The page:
By BRUCE DENNILL
Years And Years / Created by Russell T Davies / 16LVPS
1917 / Directed by Sam Mendes / 16VL
Imagine an almost contemporary world in which politicians are unashamedly manipulative to meet their own ends – which have little or nothing to do with bettering (or even pretending to lead) the country they have had placed in their charge. Sadly, that hardly even qualifies as fiction any more, which makes a relatively realistic take on what could follow from such a position rather chilling. In Showmax drama Years And Years, a normal Manchester family (“normal” in TV terms – there are different ethnicities and sexualities involved, with an out-of-touch matriarch, an aggressive activist and a disabled person in the mix as well) is forced to do their best to adapt as technology, politics, the threat of war and various other crises play out in their native England and around the world. Each of the family’s members and their dependents and hangers-on processes what is happening in their own way, but being constantly in touch – they’re close, even as they bicker and disagree – they continue to add perspective and insight, as well as misdirection and confusion to the filter through which they collectively view what’s happening. Emma Thompson plays Vivienne Rook (if that surname wasn’t intentionally a Poe reference, it fits…), a smart but brutally outspoken personality who capitalises on her TV notoriety to insinuate herself into British politics, quickly working her way up, challenging and shocking the status quo as she goes. As the region’s politics change, so do the fortunes of the various characters, with banking, refugees and rapidly evolving artificial intelligence options being some of the major themes lifted from today’s newscasts and spun into an unfolding story that it’s almost impossible to take your eyes off. There are regular twists, all effective enough to make your stomach lurch. An enormous, detailed narrative is packed into just six episodes, without it ever feeling like anything could have or should have been left out. Each character is given a full, interesting arc and, though different viewers will find specifics that they can particularly identify with, the writing and performances here ensure that you’re invested with the fate of the family as a whole and of its individual members. Years And Years, or something close to it, could happen. Parts of it have happened – or are happening – somewhere in the world. So, while you’re laughing at many very funny situations, or empathising with everyone from a confused teenager to a gay refugee, you might feel a steady, unshakeable forboding – a mark of the power of this storytelling.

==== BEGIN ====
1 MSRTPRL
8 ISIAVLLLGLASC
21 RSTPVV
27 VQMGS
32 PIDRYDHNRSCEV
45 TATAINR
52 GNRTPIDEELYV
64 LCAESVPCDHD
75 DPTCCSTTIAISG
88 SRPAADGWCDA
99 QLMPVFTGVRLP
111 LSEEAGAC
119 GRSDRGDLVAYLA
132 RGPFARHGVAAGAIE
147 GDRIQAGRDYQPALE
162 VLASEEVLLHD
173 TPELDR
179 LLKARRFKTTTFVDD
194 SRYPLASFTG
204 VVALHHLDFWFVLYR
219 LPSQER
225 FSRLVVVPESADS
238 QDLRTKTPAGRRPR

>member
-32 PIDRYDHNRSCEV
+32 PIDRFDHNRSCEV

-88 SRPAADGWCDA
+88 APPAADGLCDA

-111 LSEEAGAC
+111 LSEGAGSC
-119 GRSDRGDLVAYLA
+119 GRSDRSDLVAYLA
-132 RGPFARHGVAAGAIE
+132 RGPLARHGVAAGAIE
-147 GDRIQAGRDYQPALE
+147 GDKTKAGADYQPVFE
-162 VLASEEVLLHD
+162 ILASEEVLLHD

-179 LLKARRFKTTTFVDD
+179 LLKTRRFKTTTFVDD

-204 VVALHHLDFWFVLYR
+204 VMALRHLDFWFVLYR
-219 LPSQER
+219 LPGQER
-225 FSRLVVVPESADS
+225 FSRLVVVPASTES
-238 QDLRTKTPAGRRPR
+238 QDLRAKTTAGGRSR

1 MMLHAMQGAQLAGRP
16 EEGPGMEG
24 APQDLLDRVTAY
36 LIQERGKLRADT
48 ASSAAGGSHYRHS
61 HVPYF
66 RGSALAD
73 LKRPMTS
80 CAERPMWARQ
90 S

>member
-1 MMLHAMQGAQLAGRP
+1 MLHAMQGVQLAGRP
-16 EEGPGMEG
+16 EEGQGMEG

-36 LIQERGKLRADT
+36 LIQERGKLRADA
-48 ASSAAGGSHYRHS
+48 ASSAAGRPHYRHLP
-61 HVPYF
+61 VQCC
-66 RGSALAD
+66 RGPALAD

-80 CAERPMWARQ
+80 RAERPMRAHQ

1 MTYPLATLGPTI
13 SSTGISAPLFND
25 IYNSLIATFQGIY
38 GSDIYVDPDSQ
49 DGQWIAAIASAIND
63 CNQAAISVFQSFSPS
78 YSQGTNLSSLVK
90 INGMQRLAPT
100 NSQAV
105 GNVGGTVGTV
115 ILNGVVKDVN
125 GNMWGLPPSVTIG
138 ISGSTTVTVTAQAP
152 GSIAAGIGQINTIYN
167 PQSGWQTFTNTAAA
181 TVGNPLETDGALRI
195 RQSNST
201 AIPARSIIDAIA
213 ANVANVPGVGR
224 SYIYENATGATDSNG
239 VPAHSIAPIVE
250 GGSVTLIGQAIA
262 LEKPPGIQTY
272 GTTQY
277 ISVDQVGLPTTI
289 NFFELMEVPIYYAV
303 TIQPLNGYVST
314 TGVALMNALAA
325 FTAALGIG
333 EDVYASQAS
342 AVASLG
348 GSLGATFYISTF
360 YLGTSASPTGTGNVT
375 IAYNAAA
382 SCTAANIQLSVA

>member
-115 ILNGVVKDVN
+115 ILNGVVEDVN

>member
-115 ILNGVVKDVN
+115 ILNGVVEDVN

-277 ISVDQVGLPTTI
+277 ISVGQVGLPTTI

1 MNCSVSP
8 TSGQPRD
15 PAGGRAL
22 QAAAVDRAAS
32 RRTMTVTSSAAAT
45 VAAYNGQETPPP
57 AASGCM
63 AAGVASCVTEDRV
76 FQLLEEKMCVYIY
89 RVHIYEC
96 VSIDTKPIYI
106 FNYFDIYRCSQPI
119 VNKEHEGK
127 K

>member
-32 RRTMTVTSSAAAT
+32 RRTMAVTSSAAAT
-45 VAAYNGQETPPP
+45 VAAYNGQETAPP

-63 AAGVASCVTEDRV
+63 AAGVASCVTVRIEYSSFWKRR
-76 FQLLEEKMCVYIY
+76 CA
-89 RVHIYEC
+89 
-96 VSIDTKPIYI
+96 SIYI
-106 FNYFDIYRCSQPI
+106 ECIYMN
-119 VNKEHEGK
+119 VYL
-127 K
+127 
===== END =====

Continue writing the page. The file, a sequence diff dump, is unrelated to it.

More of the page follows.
The themes at play in war films will never be feel feeble – there’s simply no way to not react at all when confronted with the horror and humanity of people being forced to put their lives at risk, to pick just one angle. But the effectiveness of a broad premise can easily be compromised by cliches, which can be difficult to avoid in a genre that is so well developed. Sam Mendes is not a director given to taking the well-trodden path and, apart from choosing the less explored of the World Wars (in film terms, at least) in which to set his story for 1917, he makes a narrative decision – and takes a huge risk – in making the whole film (all two hours of it) a single, unfolding shot, or at least what looks like one, thanks to cleverly hidden cuts. The effect is overwhelmingly powerful, giving a small, dramatic story – two soldiers needing to deliver a crucial message to another army unit that is close by but reachable only by traversing some desperately treacherous territory – epic emotional power as the viewer is placed right alongside the two protagonists every uncertain step of the way. What might happen is just as horrific as what occasionally does in set-pieces made more disturbing by their accessible realness. The two young leads – George MacKay and Dean-Charles Chapman – are part of that authenticity, with their relative anonymity making their perspectives and reactions the focus of their stories rather than the actors’ reputations. There are cameos from bigger stars – Colin Firth, Mark Strong, Andrew Scott, Benedict Cumberbatch – but they are well-crafted and restrained, marking chapters in the overall chronicle rather being shoehorned in for marketing heft. As a result, because the shoulders bearing the bulk of the burden in this story are so narrow and unsteady, it’s perhaps easier to wholly identify with the stomach-churning awfulness, tragedy and waste of war in general and World War One in particular – and how those involved but subjugated by the ridiculous systems in place were directly affected. Potent, poignant and often distressing.